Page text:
Using geography thought-provokers

Curriculum overview

The Australian Curriculum: Geography content descriptions addressed in the illustration are:

  • Significant events that connect people and places throughout the world (ACHGK034)
  • The various connections Australia has with other countries and how these connections change people and places (ACHGK035)
  • The effect that people's connections with and proximity to places throughout the world, have on shaping their awareness and opinion of those places (ACHGK036)

Source: Australian Curriculum, Assessment and Reporting Authority (ACARA).

Learning goals

This activity is designed to support students to think critically about what is relevant when answering a question or looking at an issue.

The illustration-specific learning goals include:

  • understanding relevance and non-relevance as distinct from correct or incorrect 
  • understanding the ways that events and characteristics of other places impact on Australia
  • developing critical thinking skills 
  • developing group decision-making techniques.

Geographical understanding and context

The Geography thought-provokers (PDF, 316 KB) included in this illustration provides a number of stimulating questions that focus on interconnections between Australia and other nations. They encourage students to think about interconnections including migration, tourism, trade and aid. They show just a few of the links between Australia and China, Indonesia, South-West Asia, and Papua New Guinea. 

As well as developing thinking skills and knowledge about our neighbouring countries, these 'geography thought-provokers' relate to values-based issues. Students are confronted with issues which may challenge their values and assumptions and help them to reflect on and redefine their values.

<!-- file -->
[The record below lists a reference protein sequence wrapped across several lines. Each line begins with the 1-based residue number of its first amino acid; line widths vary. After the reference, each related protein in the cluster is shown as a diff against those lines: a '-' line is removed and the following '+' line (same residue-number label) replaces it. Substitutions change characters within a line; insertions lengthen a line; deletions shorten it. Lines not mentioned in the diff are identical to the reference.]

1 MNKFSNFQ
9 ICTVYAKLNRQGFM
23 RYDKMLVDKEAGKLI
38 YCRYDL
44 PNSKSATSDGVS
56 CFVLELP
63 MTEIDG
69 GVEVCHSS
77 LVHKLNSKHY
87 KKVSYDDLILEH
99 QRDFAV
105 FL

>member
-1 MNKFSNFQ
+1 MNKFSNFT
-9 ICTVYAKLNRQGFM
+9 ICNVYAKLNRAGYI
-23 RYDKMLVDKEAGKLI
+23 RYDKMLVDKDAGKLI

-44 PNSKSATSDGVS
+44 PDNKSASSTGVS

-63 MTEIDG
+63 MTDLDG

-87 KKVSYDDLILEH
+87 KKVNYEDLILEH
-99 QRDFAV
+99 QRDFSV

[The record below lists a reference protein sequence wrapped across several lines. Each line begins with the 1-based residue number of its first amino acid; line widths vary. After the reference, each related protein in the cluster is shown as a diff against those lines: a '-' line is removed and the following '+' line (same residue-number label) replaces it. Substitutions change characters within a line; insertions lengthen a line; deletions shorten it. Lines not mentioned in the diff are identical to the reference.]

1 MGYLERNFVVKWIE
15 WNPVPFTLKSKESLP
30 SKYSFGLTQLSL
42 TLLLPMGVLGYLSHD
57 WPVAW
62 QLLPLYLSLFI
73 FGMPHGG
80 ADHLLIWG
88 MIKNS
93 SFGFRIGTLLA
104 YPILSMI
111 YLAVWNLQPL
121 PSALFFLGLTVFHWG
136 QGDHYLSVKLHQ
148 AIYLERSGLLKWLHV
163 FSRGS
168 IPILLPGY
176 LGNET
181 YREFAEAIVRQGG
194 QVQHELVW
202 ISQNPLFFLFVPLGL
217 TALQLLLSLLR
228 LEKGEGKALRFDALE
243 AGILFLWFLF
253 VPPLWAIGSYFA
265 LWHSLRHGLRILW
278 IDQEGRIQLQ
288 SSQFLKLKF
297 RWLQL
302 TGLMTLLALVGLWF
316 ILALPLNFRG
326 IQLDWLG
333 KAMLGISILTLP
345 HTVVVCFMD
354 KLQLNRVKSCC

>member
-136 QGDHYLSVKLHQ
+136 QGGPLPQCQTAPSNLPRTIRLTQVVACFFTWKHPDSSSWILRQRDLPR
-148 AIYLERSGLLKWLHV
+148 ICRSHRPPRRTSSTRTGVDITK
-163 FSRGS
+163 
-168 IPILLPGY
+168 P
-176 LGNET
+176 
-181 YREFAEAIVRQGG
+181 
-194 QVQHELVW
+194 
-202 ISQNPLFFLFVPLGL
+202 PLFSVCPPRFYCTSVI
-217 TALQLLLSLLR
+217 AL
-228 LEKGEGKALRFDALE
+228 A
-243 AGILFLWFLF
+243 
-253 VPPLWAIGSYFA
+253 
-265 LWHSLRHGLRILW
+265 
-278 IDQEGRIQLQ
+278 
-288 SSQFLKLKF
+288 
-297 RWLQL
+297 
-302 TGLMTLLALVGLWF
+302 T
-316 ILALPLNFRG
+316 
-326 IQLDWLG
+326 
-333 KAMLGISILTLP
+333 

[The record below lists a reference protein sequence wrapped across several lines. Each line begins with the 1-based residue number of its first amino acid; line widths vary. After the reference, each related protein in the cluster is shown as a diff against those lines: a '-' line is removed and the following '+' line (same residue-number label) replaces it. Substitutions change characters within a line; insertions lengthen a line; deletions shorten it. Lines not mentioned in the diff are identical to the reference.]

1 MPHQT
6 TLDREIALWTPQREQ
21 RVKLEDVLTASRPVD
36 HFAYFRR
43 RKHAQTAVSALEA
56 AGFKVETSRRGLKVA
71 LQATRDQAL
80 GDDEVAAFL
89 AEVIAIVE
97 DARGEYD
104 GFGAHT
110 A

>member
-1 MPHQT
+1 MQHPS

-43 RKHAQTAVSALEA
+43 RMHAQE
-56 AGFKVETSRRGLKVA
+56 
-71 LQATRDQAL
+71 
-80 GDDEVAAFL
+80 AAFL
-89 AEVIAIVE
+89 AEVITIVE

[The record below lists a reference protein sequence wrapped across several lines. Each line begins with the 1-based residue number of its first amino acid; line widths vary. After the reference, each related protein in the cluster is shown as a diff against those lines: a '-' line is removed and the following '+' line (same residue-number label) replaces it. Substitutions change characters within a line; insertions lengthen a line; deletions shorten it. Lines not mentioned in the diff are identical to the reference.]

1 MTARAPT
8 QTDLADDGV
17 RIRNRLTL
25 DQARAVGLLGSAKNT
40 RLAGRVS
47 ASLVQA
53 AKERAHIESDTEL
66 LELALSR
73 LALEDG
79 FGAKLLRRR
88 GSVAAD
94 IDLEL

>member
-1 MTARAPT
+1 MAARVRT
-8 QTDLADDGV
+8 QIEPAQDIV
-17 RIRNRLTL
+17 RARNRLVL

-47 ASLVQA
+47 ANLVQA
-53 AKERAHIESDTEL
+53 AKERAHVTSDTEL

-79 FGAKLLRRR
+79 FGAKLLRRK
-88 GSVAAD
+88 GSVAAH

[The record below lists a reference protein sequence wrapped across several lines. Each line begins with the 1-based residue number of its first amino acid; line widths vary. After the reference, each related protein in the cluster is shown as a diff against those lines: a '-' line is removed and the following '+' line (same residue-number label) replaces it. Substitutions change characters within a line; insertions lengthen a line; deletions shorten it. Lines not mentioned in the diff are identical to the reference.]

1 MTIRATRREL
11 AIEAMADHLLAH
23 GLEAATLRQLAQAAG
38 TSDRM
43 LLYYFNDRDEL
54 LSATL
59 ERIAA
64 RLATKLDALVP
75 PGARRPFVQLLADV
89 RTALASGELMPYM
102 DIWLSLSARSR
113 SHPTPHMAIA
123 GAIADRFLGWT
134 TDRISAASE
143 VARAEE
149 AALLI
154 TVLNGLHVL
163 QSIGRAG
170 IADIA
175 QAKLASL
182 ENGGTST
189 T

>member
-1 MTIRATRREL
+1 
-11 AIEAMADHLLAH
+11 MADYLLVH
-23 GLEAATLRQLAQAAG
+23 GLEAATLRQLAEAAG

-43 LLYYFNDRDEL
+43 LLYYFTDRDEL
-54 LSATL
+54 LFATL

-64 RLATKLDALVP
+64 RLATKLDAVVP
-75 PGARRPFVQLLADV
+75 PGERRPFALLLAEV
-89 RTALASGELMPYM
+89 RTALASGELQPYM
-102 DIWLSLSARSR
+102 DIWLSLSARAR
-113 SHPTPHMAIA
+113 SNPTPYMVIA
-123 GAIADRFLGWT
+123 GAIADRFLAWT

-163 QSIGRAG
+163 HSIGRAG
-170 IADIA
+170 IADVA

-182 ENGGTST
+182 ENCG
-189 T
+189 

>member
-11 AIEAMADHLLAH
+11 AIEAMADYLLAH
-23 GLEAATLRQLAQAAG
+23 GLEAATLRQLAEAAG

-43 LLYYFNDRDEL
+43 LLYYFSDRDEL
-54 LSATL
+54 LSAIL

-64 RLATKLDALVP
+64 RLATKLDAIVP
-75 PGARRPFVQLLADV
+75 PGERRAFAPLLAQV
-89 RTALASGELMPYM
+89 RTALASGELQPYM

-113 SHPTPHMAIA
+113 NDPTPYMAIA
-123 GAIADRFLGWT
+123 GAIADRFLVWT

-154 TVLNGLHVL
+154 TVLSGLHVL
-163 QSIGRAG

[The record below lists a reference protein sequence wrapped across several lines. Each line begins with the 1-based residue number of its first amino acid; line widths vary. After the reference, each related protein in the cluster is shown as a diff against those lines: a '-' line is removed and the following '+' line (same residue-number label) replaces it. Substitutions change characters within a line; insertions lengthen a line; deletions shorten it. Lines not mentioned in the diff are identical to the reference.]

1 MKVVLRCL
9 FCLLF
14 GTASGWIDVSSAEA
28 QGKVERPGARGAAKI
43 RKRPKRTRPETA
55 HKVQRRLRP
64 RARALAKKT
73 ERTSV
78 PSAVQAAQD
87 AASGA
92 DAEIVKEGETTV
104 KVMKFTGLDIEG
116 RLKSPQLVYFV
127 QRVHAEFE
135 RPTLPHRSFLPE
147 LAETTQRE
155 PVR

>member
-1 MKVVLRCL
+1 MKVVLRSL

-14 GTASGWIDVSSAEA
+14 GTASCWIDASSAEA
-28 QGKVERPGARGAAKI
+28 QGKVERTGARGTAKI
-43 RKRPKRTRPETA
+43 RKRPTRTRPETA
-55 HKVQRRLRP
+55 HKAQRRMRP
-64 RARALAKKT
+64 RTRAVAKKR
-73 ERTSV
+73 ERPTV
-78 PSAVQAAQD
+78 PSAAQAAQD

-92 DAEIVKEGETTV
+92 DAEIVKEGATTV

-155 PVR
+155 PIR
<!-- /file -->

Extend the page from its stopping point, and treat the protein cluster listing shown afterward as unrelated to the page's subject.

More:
Some prior discussion of context is necessary in each of the activities. The location of the place, the discovery of some of the key facts about it, and certainly the relationship of it to Australia on a world map or globe is essential.

Teaching approaches

In this illustration, Geography thought-provokers (PDF, 316 KB) provides a number of examples of thought-provoking questions and statements for students to consider. These are also known as 'geography mysteries'. Some of the thought-provokers will be better suited to particular groups of students dependent on their prior experiences and learning. You should choose the most appropriate ones to use for your students.

Each one of these thought-provokers starts with a question followed by a series of statements that are related to the question and factually correct, but have varying relevance. This is important, because the point of the activity is not whether the statement is a 'correct' or 'incorrect' fact, but what is 'relevant' or 'irrelevant' to the question.

This is best done in small groups so that each student can have their say. Provide each group with a different thought-provoker to discuss and asses. Geography thought-provokers (PDF, 316 KB) provides a number of thought-provokers you may use, or you may create others. The statements can be supplied as a list on a sheet of paper, on separate strips of paper, or in an electronic form.

1. Small group work – discussion

Working in their groups, students read carefully each of the statements related to their question, and then select those that are relevant to the question. An important part of the activity is the argument between different class members as to what is relevant and what is not.

2. Small group work – order analysis